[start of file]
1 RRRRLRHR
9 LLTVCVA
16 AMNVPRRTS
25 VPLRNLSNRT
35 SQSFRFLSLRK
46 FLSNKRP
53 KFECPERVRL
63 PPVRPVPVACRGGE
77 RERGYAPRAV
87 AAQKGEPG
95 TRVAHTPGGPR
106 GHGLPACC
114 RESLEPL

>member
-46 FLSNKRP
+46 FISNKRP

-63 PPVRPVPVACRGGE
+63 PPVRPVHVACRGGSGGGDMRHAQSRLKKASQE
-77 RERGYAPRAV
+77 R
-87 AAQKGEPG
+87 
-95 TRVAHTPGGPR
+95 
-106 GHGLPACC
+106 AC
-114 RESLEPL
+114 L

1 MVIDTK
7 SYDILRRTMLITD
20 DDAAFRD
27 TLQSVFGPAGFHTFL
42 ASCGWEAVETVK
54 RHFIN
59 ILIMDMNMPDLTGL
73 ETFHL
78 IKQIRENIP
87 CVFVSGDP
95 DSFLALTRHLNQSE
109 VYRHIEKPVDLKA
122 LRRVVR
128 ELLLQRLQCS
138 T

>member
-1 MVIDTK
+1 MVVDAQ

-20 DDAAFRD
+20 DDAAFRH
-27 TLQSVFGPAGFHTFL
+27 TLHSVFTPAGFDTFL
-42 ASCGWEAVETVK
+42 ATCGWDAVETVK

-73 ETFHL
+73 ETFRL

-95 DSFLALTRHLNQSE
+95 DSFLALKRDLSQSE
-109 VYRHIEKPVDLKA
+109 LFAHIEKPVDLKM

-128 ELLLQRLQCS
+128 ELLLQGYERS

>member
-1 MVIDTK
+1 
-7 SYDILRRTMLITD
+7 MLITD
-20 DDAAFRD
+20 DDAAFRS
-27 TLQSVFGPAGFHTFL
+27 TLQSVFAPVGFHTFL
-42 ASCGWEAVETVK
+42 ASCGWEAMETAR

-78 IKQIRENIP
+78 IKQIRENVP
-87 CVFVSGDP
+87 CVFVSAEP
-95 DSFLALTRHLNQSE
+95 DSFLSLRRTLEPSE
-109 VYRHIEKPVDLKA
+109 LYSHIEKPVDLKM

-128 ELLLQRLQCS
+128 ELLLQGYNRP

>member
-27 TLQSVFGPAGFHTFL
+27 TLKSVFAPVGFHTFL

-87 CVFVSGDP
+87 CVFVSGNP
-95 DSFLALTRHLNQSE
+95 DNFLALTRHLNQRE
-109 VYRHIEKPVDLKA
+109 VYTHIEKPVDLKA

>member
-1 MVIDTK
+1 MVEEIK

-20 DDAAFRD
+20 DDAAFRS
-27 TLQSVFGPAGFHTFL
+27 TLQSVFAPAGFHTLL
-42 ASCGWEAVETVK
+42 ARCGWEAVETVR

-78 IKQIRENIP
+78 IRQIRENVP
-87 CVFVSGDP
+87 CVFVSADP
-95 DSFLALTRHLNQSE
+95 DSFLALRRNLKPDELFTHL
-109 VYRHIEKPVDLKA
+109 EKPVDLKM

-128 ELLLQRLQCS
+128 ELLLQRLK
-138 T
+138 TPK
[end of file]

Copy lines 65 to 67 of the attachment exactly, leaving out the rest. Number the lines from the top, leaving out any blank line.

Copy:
+7 MLITD
-20 DDAAFRD
+20 DDAAFRS